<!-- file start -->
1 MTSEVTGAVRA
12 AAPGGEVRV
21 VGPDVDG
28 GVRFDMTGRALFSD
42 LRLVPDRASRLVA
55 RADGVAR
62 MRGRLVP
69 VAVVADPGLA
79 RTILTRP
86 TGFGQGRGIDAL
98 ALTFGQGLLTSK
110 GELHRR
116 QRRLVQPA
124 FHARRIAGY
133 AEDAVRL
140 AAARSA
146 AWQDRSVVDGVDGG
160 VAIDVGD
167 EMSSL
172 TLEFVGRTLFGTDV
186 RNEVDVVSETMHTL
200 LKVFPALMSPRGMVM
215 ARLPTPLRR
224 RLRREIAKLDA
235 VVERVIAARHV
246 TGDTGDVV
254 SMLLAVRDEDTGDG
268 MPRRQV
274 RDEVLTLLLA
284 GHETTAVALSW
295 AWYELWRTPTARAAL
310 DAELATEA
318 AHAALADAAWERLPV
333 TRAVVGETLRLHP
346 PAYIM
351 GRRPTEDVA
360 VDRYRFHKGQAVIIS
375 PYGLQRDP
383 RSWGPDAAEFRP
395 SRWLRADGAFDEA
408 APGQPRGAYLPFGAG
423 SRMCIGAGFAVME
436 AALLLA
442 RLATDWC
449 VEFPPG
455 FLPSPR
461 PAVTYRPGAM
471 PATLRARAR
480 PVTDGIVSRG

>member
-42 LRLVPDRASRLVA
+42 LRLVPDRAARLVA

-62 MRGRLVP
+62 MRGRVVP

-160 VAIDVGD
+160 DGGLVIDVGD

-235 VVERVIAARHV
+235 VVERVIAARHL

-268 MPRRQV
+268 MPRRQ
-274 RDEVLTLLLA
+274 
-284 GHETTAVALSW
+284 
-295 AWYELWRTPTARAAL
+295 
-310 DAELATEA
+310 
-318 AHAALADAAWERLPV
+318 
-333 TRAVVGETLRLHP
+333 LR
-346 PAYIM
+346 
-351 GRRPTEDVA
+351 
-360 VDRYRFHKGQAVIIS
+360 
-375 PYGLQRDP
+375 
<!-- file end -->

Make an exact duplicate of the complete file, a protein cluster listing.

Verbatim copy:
1 MTSEVTGAVRA
12 AAPGGEVRV
21 VGPDVDG
28 GVRFDMTGRALFSD
42 LRLVPDRASRLVA
55 RADGVAR
62 MRGRLVP
69 VAVVADPGLA
79 RTILTRP
86 TGFGQGRGIDAL
98 ALTFGQGLLTSK
110 GELHRR
116 QRRLVQPA
124 FHARRIAGY
133 AEDAVRL
140 AAARSA
146 AWQDRSVVDGVDGG
160 VAIDVGD
167 EMSSL
172 TLEFVGRTLFGTDV
186 RNEVDVVSETMHTL
200 LKVFPALMSPRGMVM
215 ARLPTPLRR
224 RLRREIAKLDA
235 VVERVIAARHV
246 TGDTGDVV
254 SMLLAVRDEDTGDG
268 MPRRQV
274 RDEVLTLLLA
284 GHETTAVALSW
295 AWYELWRTPTARAAL
310 DAELATEA
318 AHAALADAAWERLPV
333 TRAVVGETLRLHP
346 PAYIM
351 GRRPTEDVA
360 VDRYRFHKGQAVIIS
375 PYGLQRDP
383 RSWGPDAAEFRP
395 SRWLRADGAFDEA
408 APGQPRGAYLPFGAG
423 SRMCIGAGFAVME
436 AALLLA
442 RLATDWC
449 VEFPPG
455 FLPSPR
461 PAVTYRPGAM
471 PATLRARAR
480 PVTDGIVSRG

>member
-42 LRLVPDRASRLVA
+42 LRLVPDRAARLVA

-62 MRGRLVP
+62 MRGRVVP

-160 VAIDVGD
+160 DGGLVIDVGD

-235 VVERVIAARHV
+235 VVERVIAARHL

-268 MPRRQV
+268 MPRRQ
-274 RDEVLTLLLA
+274 
-284 GHETTAVALSW
+284 
-295 AWYELWRTPTARAAL
+295 
-310 DAELATEA
+310 
-318 AHAALADAAWERLPV
+318 
-333 TRAVVGETLRLHP
+333 LR
-346 PAYIM
+346 
-351 GRRPTEDVA
+351 
-360 VDRYRFHKGQAVIIS
+360 
-375 PYGLQRDP
+375 